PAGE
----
How Effective is Online Learning for the Youngest Learners? Tips to Improve SuccessNov. 9, 2020
Teachers already know that the youngest students learn best through hands-on play. Walk into any Pre-K or kindergarten classroom, and it’s easy to find centers filled with toys and manipulatives that allow children to explore and learn about the world. From play food to puzzles, the littlest of learners thrive on making that concrete connection through their play.
But in 2020, the coronavirus stopped in-person school in its tracks. What’s more is that even for campuses that have opened this fall, many teachers and children are dealing with extensive safety restrictions that force educators and students six feet apart from each other, and protocols that prevent touching shared objects like toys in classroom centers.
The stark reality is that for many of the nation’s youngest school children, the very foundations of their learning is currently hinging upon them being a successful online learner, often long before they’re ready to interact with laptops and a teacher through a screen. That leads us to the question that many teachers and parents are asking this year: just how effective is online learning for the youngest kids?
While most folks would surely say that virtual classes are not ideal for elementary children, it surely is better than having no classes at all, which would be the alternative if the pandemic struck decades ago. Join us as we unpack fact from fiction when it comes to the effectiveness of online learning and keep reading to find online learning tips and tricks that teachers can employ to improve engagement and success.
Effective Learning: Do Remote Classes Fit the Bill?
For many families, 2020 has proved to be the first year that their children participated in virtual classes. Even so, online courses have grown in popularity with a dramatic rise in virtual programs and classes offered through states, districts, and both private and charter schools over recent years. With a more widespread implementation this past spring, educators who were previously teaching in person, were thrown head-first into the virtual classroom, and many were surprised to find out that online classes that serve K-12 schools often mimic the traditional school schedule.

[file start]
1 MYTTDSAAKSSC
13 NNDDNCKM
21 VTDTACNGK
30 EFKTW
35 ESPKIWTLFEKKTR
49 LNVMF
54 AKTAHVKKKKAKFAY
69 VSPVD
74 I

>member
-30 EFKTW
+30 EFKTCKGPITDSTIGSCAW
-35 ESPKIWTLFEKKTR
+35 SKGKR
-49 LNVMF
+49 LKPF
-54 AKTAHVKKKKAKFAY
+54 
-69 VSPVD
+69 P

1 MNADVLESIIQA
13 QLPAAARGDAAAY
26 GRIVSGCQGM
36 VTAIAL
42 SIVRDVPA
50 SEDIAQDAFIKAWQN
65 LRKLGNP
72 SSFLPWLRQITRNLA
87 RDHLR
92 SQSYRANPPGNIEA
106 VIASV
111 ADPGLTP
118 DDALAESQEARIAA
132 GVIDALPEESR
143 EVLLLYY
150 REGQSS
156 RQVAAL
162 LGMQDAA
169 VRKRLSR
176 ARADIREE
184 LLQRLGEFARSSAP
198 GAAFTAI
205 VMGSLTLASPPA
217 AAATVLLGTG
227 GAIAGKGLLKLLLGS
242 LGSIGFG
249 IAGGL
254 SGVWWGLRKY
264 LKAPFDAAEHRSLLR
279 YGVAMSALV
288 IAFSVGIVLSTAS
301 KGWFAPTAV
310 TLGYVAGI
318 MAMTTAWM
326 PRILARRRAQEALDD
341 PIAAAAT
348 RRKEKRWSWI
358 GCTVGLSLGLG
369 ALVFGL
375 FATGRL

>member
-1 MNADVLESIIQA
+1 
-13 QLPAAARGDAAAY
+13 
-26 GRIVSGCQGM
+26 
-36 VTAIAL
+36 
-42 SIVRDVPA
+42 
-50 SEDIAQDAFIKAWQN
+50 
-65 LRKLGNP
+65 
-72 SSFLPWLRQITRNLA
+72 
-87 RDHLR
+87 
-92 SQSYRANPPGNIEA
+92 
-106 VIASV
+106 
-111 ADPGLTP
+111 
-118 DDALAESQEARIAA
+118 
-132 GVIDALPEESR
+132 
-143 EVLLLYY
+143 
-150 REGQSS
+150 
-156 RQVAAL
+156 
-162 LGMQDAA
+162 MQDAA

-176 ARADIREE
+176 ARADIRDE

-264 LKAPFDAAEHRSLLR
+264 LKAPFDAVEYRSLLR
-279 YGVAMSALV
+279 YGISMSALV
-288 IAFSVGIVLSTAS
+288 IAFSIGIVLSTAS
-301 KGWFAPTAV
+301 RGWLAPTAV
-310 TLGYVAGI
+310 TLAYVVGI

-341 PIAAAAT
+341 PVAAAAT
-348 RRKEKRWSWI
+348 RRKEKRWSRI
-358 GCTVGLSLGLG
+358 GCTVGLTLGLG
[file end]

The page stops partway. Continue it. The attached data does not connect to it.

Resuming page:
Theoretically, such synchronous classes can run almost exactly as they might in the classroom, allowing for ample interaction with peers and instructors. However, according to Brown University’s professor of education and public affairs, Susanna Loeb, there are a few factors that make online classes less effective for kids:
- An in-person class encourages kids to engage thanks to social pressures that are absent when students are online
When children come together in a classroom, they are aware of the many social pressures that surround them. As humans, we are always looking to what other people do on a daily basis. Most folks just want to fit in, and they feel proud to be recognized. Children are the same, and even yearn for this attention more than adults. For that reason, many students are encouraged to participate in the classroom because they flourish when working with and performing for others.
In addition, the youngest and neediest learners depend upon a positive rapport with their teachers, which can be tough to build through a screen. A classroom environment motivates students to perform at their best for instructors they respect and love, as children thrive on relationships with their trusted adults. But when kids learn virtually, there is an inherent disconnect as the teacher often can’t interact with or see the child on the other end.
- Many students do not have the support they need at home to facilitate learning
One of the biggest barriers that prevents children from learning online is the fact that their home lives may not provide them with the supports they need to be successful. Many working families are struggling to provide for the family alongside helping the kids complete schoolwork while supervised.
Other students may come from cultures or backgrounds that are not conducive to academic learning. When displaced from the classroom, these students fall further behind because they are not exposed to the structured environment that school provides.
- Students who struggle in school often face many more challenges while learning online
For the layperson, it may be hard to imagine how a student can enter preschool or kindergarten already behind and struggling in school. Unfortunately, this occurs every year, as many children are developmentally behind due to tough home conditions, learning disabilities, developmental delays, or the lack of learning materials early in life.